Establishing a causal link between access to paid sick leave and job stability is empirically challenging because of the many worker and job characteristics associated with both. For instance, paid sick leave is an employee benefit that may attract “better quality” employees and discourage job separations if interpreted by workers as offering higher compensation or signaling greater employer flexibility. In addition, job characteristics—such as wages, benefits, and work hours—come in packages that are difficult to disentangle. Better paying jobs with full-time hours, and health benefits offer more stability and more leave. The most likely scenario is one of positive selection, in which worker characteristics associated with a higher probability of retaining employment are also positively related to accessing paid leave. The omission of these characteristics would cause estimates to be biased away from zero, leading to an overestimate of the causal effect of access to paid leave. Negative selection that suppresses the true estimate is also possible, however. For example, workers with chronically ill children might seek out jobs with paid leave but may also be more likely to change jobs; without a good measure of chronic illness in the model, the coefficient on paid leave in this case would be underestimated.
Prior research also suggests that the effects of paid sick leave on job stability are likely to vary by worker characteristics. In particular, there are clear gender differences in job stability, caretaking demands, and the valuing of employee benefits. Women are more likely to experience a job-to-nonemployment transition, but less likely to experience a job-to-job transition, than are men (Royalty, 1998). Women continue to carry a greater burden than do men for household responsibilities (Bianchi, Milkie, Sayer, & Robinson, 2000), particularly child care, and are at greater risk of having that work interfere with employment (Pavalko & Henderson, 2006). Finally, use of leave benefits (and other work-family policies) is also higher among women than men and among parents than nonparents (Blair-Loy & Wharton, 2002; Fried, 1998; Waldfogel, 2001; Wharton, Chivers, & Blair-Loy, 2008).
The literature summarized above suggests three hypotheses about paid sick leave and job stability:
I use two panels of the publicly available Medical Expenditure Panel Survey–Household Component (MEPS-HC; http://www.meps.ahrq.gov) collected between 2004 and 2006. The MEPS-HC is a nationally representative study of households focused on health care utilization, which is well designed to examine patterns of employment. Sample households are interviewed five times over the course of 2 years (with approximately 5 months between rounds) and the respondent reports on the employment status of each adult member in the family. Questions about employment focus on the characteristics of the current position—including wage rate, weekly hours, benefits, size of firm, and industry codes—as well as any changes to employment since the last interview. In addition, the MEPS-HC collects detailed information about demographics and family relationships.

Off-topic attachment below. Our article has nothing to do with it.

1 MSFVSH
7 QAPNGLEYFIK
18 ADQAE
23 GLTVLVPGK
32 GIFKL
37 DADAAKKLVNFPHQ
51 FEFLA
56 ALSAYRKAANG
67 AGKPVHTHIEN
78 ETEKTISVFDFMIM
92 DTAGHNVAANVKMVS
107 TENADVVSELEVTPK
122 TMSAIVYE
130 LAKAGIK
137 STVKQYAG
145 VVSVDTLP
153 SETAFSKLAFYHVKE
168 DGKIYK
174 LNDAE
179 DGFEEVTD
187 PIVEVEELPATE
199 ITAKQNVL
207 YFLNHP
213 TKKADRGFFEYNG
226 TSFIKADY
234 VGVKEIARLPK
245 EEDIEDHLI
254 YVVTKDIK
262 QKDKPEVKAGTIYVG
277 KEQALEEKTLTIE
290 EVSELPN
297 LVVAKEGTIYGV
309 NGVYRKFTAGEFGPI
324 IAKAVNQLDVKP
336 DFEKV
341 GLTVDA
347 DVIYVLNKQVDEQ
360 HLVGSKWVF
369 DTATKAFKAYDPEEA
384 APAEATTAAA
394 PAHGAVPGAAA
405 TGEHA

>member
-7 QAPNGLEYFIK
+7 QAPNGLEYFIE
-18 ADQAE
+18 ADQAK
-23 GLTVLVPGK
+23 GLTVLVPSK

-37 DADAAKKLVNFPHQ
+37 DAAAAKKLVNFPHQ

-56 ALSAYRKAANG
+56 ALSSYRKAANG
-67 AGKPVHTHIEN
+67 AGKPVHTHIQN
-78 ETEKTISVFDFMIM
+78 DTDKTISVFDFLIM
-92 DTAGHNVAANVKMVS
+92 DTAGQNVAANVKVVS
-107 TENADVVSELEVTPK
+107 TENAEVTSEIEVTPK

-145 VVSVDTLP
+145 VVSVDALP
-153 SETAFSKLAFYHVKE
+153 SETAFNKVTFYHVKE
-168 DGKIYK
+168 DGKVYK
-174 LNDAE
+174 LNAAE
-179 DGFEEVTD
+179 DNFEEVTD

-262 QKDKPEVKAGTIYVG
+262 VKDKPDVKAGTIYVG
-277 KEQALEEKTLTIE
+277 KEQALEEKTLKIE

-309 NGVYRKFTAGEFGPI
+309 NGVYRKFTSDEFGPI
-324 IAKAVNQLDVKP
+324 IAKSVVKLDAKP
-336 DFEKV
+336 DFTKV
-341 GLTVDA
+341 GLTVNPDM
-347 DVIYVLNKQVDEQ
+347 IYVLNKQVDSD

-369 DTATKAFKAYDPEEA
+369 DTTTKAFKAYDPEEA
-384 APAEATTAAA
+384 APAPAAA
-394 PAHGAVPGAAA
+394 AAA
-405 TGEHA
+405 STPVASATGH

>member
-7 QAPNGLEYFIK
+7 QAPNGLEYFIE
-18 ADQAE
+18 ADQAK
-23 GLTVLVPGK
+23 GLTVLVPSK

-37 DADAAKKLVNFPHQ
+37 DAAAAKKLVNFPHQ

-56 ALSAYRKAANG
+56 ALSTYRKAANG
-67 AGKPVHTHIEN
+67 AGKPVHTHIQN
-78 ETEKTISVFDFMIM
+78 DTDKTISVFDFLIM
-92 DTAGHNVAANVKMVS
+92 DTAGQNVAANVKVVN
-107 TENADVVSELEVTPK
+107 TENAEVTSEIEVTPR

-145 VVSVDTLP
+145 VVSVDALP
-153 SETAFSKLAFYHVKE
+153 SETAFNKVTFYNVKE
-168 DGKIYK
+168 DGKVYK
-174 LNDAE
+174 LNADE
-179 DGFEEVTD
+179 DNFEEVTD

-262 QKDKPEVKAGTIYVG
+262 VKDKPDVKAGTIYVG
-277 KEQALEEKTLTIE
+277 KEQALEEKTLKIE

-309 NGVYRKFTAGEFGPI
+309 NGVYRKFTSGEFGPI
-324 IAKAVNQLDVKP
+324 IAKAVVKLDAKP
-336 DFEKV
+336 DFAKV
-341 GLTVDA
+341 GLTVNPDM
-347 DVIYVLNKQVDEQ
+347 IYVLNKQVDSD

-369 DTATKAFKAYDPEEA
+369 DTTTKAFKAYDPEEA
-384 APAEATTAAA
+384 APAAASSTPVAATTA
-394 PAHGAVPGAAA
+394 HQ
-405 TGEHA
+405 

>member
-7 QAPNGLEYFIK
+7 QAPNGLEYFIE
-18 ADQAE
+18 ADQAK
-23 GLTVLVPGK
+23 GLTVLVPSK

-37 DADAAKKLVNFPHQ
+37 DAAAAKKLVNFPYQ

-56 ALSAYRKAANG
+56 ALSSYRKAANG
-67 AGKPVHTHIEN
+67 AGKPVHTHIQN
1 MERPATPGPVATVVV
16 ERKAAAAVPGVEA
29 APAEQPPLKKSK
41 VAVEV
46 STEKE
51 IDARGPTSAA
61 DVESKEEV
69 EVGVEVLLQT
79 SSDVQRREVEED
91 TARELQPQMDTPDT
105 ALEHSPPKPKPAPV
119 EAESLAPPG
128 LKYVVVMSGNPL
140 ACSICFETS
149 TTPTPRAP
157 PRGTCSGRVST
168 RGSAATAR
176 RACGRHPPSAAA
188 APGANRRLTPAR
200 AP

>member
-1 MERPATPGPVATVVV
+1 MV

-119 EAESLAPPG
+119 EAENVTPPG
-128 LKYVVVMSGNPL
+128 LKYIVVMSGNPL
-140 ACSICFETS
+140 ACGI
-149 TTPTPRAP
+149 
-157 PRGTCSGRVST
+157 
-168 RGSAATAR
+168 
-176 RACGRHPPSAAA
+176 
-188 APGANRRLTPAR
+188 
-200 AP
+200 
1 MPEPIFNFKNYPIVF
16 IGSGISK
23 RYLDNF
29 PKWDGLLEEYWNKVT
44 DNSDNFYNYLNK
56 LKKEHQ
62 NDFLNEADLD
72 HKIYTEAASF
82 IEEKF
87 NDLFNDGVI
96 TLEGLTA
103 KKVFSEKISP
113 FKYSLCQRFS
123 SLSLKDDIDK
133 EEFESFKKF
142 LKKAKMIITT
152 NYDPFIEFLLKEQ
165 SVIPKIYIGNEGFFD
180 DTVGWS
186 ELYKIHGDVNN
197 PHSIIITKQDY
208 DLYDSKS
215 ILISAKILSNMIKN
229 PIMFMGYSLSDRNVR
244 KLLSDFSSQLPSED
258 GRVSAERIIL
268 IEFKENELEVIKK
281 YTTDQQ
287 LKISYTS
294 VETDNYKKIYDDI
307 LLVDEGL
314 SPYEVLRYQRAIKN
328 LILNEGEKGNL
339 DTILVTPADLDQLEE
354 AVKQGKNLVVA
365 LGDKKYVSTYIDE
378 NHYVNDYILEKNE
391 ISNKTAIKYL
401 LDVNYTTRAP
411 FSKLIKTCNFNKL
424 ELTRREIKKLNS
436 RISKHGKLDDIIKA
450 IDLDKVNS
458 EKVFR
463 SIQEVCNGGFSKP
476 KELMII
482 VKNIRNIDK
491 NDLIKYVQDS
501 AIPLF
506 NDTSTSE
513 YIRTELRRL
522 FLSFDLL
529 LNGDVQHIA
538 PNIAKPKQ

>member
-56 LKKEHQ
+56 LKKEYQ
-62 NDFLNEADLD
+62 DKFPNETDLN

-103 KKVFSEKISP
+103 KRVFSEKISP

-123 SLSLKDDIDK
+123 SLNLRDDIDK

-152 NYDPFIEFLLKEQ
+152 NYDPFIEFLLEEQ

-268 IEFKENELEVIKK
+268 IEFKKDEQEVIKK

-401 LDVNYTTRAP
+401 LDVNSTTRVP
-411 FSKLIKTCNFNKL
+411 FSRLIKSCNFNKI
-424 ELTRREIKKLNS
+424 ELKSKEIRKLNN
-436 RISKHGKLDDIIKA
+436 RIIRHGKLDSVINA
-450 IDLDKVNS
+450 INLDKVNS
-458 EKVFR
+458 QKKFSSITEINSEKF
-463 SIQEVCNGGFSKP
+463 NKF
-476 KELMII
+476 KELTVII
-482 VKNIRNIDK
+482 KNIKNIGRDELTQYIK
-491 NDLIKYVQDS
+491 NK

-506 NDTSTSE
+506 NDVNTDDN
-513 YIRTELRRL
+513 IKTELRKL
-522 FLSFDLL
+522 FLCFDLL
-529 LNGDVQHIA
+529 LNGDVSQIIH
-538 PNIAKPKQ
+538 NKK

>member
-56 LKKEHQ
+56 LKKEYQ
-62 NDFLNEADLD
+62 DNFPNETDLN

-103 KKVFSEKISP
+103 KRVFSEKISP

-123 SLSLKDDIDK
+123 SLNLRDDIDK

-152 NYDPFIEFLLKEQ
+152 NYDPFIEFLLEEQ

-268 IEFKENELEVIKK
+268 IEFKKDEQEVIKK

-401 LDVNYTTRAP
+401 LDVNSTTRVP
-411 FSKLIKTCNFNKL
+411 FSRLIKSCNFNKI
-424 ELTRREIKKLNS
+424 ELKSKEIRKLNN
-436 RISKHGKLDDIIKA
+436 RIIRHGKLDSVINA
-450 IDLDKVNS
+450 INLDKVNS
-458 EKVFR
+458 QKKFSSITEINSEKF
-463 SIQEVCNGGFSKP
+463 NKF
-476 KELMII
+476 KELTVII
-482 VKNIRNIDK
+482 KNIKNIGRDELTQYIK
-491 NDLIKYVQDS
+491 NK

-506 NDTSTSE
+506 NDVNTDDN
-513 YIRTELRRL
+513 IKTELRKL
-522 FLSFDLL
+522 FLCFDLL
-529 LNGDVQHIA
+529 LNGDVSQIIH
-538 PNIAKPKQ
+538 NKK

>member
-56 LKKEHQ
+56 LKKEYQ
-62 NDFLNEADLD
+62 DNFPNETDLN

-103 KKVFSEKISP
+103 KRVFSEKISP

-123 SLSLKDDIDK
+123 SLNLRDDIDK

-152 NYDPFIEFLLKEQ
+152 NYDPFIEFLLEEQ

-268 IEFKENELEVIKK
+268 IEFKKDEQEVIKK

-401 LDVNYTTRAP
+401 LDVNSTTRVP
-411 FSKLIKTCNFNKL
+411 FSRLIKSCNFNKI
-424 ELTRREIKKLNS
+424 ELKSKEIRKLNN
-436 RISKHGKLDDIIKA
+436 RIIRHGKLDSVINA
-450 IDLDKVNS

The analytic sample for this study includes adults 18 to 64 years of age who worked in at least two rounds of the MEPS-HC data collection period. A sample member was considered employed if they were either currently working or “had a job to return to” at the time of the survey. I exclude sample members who reported self-employment or working in a “seasonal” or “temporary” job, given the focus of this analysis on employee benefits and job stability. The stacked person-round data set includes 13,900 individuals and 43,663 observations. Table 1 provides weighted characteristics of this population of workers and their jobs. Measurement of the key variables is described below.
At each of five MEPS-HC interviews, the respondents who were working in the previous round were asked whether they still have the same current main job (hereafter called “Main Job”). Using responses to these items, I measure whether a job separation occurs by the next survey round (“by next round;” approximately 5 months later) and between the first and last rounds of the study (“by last round;” approximately 20 months later). Both of these measures capture relatively short-term job stability and I use only the next round measure for alternative specifications and subgroup analysis.
One limitation of the MEPS-HC survey is that it only captures interfirm job separations. Intrafirm job transitions are not considered a change in employment and do not trigger the full battery of questions to update employment information. For this reason, the definition of job separation used in this study is a change in employer leading to a different employer or nonemployment. Twelve percent of workers experience a job separation each round, while 34% do between the first and last rounds.